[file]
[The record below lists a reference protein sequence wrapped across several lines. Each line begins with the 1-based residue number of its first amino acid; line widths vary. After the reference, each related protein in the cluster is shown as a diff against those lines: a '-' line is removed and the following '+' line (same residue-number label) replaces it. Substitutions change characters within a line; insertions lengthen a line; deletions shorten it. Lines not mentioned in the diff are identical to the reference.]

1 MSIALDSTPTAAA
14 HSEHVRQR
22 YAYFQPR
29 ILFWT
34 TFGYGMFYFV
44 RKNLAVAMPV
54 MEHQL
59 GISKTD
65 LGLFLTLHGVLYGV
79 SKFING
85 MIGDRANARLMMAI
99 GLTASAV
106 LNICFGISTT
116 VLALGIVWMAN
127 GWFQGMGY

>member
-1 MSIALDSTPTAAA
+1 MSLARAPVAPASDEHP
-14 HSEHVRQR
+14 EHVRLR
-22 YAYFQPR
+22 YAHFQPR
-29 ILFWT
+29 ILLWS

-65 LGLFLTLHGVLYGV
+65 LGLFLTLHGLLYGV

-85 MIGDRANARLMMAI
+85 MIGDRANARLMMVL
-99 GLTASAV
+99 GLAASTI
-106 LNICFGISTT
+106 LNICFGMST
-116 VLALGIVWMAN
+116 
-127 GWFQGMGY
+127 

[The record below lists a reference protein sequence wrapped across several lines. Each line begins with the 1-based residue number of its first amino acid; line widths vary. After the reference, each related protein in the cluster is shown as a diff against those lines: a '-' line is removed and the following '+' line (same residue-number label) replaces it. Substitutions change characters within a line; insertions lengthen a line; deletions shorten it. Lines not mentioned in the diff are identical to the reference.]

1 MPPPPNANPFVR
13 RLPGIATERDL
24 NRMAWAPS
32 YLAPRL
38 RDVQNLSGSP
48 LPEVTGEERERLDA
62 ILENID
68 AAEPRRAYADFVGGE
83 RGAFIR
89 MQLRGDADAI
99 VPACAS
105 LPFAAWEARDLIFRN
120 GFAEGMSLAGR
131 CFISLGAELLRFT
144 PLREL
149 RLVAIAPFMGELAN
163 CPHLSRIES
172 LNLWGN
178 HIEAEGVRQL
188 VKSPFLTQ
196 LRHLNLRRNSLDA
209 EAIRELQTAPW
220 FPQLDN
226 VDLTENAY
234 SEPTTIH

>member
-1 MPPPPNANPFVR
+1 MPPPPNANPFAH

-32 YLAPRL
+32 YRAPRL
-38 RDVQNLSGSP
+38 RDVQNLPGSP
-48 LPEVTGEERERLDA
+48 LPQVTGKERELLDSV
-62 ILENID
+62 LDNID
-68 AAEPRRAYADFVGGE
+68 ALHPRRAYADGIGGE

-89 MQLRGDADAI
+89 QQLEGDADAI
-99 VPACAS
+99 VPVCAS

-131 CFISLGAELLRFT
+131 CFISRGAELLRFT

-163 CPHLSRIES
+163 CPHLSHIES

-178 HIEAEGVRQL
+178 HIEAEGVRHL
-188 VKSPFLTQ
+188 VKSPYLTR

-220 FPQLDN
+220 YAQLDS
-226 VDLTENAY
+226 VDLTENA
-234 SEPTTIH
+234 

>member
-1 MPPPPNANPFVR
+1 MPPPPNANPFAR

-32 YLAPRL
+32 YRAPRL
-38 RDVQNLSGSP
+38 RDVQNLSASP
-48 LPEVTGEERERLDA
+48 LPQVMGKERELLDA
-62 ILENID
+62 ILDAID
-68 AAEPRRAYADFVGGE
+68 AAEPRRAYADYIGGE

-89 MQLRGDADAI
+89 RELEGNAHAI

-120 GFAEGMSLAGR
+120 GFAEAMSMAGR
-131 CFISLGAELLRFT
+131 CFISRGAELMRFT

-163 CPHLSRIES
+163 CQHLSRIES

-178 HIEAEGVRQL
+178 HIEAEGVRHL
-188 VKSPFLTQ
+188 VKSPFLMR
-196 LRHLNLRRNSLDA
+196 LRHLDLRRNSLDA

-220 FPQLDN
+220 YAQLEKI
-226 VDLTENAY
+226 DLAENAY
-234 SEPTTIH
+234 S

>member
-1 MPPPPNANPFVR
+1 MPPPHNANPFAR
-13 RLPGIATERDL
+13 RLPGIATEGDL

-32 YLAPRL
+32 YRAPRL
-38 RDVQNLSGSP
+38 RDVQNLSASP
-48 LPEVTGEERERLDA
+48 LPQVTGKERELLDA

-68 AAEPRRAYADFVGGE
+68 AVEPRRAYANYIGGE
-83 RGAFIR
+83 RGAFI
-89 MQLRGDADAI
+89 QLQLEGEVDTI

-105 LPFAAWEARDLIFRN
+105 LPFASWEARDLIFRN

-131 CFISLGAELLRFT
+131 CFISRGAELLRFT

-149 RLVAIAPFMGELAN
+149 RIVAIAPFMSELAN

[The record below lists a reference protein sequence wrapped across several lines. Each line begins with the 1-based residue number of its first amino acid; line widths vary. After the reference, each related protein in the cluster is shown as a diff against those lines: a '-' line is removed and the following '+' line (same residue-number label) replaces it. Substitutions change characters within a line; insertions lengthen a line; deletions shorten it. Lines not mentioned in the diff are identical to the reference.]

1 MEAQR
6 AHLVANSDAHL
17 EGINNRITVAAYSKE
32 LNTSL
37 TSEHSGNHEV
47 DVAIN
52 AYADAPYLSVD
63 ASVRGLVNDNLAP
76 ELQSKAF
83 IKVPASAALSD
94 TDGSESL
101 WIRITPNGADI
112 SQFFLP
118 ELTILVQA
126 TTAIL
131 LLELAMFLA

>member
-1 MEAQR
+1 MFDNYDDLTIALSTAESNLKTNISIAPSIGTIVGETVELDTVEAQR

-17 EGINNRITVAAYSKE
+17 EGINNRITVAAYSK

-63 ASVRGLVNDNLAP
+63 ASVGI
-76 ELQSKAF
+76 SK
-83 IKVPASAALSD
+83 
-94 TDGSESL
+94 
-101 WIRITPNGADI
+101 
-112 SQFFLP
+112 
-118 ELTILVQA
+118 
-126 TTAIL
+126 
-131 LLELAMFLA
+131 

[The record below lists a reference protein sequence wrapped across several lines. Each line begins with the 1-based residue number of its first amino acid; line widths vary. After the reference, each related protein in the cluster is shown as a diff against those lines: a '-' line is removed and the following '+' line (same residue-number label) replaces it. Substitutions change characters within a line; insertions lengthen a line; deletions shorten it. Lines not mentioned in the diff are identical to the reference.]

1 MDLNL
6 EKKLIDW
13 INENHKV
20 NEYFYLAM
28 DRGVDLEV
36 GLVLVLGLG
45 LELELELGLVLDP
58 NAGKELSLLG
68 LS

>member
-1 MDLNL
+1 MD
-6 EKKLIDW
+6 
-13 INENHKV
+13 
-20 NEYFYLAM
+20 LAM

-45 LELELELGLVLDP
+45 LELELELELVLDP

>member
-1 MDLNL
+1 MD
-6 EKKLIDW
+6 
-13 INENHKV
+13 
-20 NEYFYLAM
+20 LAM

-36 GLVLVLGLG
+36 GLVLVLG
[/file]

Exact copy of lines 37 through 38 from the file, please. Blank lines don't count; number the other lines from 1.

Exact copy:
+127 

[The record below lists a reference protein sequence wrapped across several lines. Each line begins with the 1-based residue number of its first amino acid; line widths vary. After the reference, each related protein in the cluster is shown as a diff against those lines: a '-' line is removed and the following '+' line (same residue-number label) replaces it. Substitutions change characters within a line; insertions lengthen a line; deletions shorten it. Lines not mentioned in the diff are identical to the reference.]